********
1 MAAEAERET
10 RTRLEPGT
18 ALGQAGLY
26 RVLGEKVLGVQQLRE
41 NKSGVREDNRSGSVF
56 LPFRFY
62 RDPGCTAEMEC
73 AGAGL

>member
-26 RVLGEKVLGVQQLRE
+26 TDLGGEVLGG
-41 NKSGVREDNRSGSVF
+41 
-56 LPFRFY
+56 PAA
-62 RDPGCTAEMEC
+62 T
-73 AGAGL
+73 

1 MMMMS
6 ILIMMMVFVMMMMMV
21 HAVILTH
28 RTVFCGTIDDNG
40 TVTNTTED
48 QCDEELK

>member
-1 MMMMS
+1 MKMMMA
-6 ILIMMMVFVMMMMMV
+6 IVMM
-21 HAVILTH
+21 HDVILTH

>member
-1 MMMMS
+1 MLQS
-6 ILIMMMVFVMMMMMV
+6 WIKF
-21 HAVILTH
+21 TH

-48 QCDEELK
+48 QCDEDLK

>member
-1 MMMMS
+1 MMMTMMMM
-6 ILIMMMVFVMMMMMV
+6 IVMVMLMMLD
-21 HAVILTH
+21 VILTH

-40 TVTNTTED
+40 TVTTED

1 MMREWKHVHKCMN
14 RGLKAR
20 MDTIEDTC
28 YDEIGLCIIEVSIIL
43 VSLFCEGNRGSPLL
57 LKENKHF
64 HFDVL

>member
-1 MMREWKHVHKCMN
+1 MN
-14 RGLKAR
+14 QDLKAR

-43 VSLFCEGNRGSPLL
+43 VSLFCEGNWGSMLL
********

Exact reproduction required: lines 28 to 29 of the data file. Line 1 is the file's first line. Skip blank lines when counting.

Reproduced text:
+1 MKMMMA
-6 ILIMMMVFVMMMMMV